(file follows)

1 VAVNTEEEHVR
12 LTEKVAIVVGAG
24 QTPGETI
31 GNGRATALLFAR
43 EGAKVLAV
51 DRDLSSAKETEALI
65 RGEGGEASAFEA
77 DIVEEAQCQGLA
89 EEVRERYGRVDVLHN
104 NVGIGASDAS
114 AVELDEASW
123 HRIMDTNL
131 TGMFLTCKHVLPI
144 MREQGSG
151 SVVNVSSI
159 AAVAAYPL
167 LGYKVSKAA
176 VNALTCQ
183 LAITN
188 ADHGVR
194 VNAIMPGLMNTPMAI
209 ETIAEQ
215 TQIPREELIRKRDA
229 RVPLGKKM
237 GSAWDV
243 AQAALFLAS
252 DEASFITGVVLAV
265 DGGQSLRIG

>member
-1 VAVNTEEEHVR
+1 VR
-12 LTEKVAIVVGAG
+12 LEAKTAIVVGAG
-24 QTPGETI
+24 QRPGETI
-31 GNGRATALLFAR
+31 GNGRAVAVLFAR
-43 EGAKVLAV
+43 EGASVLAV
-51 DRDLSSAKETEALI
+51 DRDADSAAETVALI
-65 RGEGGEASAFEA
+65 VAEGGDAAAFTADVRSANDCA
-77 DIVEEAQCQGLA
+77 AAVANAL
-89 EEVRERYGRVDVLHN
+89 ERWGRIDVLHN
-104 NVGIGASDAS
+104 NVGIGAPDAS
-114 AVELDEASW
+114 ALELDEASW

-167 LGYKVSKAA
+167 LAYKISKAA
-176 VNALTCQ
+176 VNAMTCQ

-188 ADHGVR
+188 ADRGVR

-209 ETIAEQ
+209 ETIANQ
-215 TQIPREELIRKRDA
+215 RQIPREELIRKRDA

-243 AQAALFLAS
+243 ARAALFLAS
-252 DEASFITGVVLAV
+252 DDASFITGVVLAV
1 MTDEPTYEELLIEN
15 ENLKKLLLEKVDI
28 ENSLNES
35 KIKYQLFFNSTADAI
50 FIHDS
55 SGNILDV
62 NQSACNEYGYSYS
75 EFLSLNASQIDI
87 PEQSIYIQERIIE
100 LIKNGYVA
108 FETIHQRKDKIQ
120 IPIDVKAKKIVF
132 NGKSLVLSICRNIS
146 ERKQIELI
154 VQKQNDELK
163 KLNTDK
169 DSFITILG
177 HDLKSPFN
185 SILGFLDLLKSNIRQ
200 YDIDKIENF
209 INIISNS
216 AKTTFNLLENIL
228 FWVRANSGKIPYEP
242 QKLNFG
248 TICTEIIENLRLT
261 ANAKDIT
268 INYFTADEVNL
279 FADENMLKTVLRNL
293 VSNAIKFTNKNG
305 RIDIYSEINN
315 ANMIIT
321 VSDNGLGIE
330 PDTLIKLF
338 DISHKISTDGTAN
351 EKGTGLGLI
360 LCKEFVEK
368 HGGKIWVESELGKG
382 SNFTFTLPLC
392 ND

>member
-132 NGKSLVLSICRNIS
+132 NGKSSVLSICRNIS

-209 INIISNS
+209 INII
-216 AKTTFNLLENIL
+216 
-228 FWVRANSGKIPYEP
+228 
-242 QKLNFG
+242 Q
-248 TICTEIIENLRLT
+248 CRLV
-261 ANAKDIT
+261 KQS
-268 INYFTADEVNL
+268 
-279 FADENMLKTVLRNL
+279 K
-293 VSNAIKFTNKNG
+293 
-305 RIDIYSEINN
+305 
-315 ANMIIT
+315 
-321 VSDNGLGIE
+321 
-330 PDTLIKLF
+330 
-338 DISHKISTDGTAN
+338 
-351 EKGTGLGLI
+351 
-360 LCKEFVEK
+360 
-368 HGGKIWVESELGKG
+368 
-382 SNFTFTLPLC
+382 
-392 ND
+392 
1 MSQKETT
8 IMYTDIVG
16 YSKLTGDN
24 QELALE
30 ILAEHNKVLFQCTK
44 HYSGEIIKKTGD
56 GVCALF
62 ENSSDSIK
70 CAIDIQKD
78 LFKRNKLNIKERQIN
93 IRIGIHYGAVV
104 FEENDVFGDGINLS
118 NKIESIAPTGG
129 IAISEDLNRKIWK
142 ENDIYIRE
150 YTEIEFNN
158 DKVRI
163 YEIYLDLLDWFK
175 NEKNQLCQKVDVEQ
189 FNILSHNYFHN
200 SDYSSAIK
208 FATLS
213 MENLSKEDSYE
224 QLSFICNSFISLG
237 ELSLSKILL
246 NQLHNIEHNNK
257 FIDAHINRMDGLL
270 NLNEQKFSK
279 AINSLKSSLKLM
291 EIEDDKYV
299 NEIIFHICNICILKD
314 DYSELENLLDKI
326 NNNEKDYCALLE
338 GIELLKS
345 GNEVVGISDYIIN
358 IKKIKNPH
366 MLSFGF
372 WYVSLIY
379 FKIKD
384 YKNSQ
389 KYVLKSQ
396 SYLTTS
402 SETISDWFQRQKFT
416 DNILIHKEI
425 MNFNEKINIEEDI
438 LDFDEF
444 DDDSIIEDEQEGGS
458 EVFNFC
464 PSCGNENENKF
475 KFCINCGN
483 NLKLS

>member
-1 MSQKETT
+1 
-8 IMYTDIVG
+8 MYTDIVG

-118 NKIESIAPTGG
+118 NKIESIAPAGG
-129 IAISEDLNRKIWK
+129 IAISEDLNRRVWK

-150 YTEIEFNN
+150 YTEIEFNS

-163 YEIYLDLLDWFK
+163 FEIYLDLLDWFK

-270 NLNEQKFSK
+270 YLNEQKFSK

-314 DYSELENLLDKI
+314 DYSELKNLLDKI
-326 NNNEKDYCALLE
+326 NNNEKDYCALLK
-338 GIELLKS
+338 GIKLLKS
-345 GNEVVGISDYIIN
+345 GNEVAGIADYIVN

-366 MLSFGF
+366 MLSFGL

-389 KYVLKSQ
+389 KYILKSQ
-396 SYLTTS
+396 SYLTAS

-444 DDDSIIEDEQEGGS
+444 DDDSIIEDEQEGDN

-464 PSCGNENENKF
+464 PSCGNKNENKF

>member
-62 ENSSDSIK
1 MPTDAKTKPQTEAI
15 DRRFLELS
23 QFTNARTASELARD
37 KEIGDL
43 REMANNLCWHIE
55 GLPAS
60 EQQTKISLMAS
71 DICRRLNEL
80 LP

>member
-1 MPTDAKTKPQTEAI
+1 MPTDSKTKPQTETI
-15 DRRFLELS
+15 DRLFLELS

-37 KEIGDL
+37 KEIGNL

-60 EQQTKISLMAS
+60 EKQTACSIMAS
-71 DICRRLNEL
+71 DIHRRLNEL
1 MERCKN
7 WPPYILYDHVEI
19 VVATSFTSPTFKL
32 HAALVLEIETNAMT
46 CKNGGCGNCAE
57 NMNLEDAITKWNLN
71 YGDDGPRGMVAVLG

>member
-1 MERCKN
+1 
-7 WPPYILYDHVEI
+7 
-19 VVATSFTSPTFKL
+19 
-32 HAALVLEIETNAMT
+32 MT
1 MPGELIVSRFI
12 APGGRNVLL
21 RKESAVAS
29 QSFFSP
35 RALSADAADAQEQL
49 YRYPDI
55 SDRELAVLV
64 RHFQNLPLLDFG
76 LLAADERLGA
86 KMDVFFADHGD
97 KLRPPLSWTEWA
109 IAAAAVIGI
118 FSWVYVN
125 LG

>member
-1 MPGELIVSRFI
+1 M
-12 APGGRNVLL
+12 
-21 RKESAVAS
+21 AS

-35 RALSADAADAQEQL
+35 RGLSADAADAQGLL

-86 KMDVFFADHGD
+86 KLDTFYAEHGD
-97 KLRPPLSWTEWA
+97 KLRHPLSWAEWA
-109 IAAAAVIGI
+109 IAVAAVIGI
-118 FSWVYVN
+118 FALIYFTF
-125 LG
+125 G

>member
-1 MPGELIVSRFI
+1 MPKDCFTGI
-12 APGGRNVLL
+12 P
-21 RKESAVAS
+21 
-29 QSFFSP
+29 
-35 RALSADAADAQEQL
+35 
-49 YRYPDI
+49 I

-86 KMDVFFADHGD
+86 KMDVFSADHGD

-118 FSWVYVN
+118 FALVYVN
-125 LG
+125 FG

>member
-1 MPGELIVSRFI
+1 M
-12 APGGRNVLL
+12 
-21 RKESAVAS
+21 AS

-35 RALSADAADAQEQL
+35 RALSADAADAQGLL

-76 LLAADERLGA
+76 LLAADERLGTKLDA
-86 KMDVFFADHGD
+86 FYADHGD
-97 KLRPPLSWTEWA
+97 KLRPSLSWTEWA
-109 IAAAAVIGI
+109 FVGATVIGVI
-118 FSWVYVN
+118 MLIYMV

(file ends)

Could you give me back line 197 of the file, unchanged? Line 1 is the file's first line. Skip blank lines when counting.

>member